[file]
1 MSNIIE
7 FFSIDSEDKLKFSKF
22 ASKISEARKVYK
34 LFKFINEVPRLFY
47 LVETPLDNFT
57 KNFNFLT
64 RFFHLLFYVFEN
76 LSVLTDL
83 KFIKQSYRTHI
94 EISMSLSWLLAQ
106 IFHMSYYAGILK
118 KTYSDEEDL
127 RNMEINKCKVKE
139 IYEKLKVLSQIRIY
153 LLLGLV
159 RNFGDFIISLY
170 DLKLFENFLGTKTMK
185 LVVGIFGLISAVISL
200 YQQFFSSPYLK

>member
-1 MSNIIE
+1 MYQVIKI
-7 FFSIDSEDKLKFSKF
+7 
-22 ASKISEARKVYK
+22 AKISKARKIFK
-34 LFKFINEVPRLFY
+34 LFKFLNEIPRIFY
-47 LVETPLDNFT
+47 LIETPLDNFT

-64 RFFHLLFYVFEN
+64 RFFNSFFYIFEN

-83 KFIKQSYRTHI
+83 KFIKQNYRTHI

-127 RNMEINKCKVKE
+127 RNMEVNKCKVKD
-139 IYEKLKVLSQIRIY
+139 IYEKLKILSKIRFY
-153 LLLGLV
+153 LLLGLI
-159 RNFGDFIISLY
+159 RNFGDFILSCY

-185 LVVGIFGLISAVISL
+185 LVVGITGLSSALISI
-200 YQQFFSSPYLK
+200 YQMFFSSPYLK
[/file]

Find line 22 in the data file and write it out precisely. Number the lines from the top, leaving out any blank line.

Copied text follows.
+1 MYQVIKI